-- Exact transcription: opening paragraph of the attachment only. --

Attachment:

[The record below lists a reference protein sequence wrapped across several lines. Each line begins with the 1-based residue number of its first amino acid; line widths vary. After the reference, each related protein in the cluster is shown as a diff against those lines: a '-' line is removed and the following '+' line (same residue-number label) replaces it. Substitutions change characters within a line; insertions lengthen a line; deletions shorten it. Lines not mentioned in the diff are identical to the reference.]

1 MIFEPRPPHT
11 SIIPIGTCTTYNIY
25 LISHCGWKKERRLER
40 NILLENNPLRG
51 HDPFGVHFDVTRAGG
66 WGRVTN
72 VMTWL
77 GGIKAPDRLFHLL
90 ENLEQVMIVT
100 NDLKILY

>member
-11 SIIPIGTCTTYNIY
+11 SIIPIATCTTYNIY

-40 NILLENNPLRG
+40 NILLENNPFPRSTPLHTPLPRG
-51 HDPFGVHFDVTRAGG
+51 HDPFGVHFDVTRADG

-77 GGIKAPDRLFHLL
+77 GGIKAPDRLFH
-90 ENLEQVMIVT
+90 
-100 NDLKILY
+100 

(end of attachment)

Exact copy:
[The record below lists a reference protein sequence wrapped across several lines. Each line begins with the 1-based residue number of its first amino acid; line widths vary. After the reference, each related protein in the cluster is shown as a diff against those lines: a '-' line is removed and the following '+' line (same residue-number label) replaces it. Substitutions change characters within a line; insertions lengthen a line; deletions shorten it. Lines not mentioned in the diff are identical to the reference.]